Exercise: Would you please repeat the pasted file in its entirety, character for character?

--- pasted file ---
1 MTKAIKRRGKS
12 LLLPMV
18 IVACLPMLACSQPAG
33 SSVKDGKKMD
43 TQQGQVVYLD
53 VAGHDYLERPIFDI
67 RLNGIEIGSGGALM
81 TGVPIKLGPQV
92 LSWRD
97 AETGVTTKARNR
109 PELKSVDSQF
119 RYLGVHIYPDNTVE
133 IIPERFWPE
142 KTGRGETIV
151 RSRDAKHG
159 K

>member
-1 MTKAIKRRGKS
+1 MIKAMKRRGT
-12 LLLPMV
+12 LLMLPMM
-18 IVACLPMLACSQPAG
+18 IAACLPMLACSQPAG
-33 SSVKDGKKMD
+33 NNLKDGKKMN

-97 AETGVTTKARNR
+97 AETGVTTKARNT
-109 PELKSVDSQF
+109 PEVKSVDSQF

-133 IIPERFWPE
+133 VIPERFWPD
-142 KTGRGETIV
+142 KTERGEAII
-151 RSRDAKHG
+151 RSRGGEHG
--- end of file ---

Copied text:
1 MTKAIKRRGKS
12 LLLPMV
18 IVACLPMLACSQPAG
33 SSVKDGKKMD
43 TQQGQVVYLD
53 VAGHDYLERPIFDI
67 RLNGIEIGSGGALM
81 TGVPIKLGPQV
92 LSWRD
97 AETGVTTKARNR
109 PELKSVDSQF
119 RYLGVHIYPDNTVE
133 IIPERFWPE
142 KTGRGETIV
151 RSRDAKHG
159 K

>member
-1 MTKAIKRRGKS
+1 MIKAMKRRGT
-12 LLLPMV
+12 LLMLPMM
-18 IVACLPMLACSQPAG
+18 IAACLPMLACSQPAG
-33 SSVKDGKKMD
+33 NNLKDGKKMN

-97 AETGVTTKARNR
+97 AETGVTTKARNT
-109 PELKSVDSQF
+109 PEVKSVDSQF

-133 IIPERFWPE
+133 VIPERFWPD
-142 KTGRGETIV
+142 KTERGEAII
-151 RSRDAKHG
+151 RSRGGEHG